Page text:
Wearing green and lazy stereotyping: Everything you need to know about St Patrick’s Day

  • Lá Fhéile Pádraig sona diaobh!
  • Where the traditions and myths of St Patrick's Day have come from
  • Ireland's national day is this Sunday, March 17th

This Sunday is St Patrick’s Day (Lá Fhéile Pádraig), the national day of the patron saint of Ireland.

The festival is celebrated not just in Ireland, but around the world in countries with a large Irish diaspora.

Buildings are famously lit up in green and green dye is put into rivers around the world, but why is this?

St Patrick
Shamrocks and the colour green are heavily associated with St Patrick. Photo credit: Nheyob on Wikimedia Commons

The answer lies with the eponymous saint. Legend goes that St Patrick tought Irish pagans about the holy trinity by using a three-leaf clover to demonstrate. Clovers, or shamrocks, are all green and therefore this is the colour associated with Patrick and Ireland as well.

Christians traditionally attend church services on the day and there is also a St Patrick’s Day feast at which the Lent restrictions on eating and drinking alcohol were lifted. It is supposed this is why drinking alcohol is seen as a part of St Patrick’s Day.

St Patrick’s Day is traditionally celebrated with parades and Irish cèilidhean (folk music sessions) as playing on a day of rest.

Due to the large amount of Irish diaspora, especially in the USA, St Patrick’s Day is often celebrated more widely abroad than in its home nation. The Chicago River is dyed green and the Sydney Opera House was the first international building to be lit up green for the day.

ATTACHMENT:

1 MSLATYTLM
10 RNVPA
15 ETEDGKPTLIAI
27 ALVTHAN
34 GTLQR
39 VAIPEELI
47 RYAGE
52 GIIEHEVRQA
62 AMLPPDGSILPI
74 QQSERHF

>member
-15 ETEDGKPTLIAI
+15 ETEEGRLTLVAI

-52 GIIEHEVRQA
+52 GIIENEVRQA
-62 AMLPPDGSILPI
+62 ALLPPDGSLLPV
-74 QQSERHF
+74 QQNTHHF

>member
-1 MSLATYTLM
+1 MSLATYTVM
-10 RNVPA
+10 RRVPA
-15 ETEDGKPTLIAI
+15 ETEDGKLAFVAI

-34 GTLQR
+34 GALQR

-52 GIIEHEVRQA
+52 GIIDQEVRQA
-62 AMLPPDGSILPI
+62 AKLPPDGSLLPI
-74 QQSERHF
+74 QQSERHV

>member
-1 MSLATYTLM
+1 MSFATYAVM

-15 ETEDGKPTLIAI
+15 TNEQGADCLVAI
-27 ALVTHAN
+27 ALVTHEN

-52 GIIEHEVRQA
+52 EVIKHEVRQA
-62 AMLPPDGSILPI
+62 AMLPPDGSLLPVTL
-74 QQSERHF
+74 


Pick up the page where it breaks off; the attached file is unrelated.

Sydney Opera House on St Patrick's Day
The Sydney Opera House was the first international building to be lit up green for St Patrick’s Day. Photo credit: Kahunapule Michael Johnson on Wikimedia Commons

But with its massive appeal outside of Ireland, there have been criticisms of stereotyping of the Irish for the day.

Firstly, St Patrick’s Day is used as an excuse in other countries (but mainly the UK and USA) to drink a lot of alcohol. As previously mentioned, the drinking of alcohol is traditionally linked to the lifting of alcohol abstinence of the Lent period for the day and does not necessitate people to get blackout drunk.

Many people in parades around the world also choose to dress up as leprechauns (by the way it’s pronounced lep-reh-hahn… the c is silent) which is seen as a racist stereotype in the same way that a gollywog is a racist stereotype of black African people.

So if on Sunday you don one of those awful Guinness hats and are intent on going to a bar that offers you a free leprechaun doll if you drink five shots of Jameson’s, perhaps put the hat down, change your plans and head to an Irish bar to listen to (or indeed take part in (by playing or dancing)) a cèilidh while enjoying a meal and a pint while conspiratorially talking about how best to kick the English out of your country then you’ll be doing St Patrick’s Day right!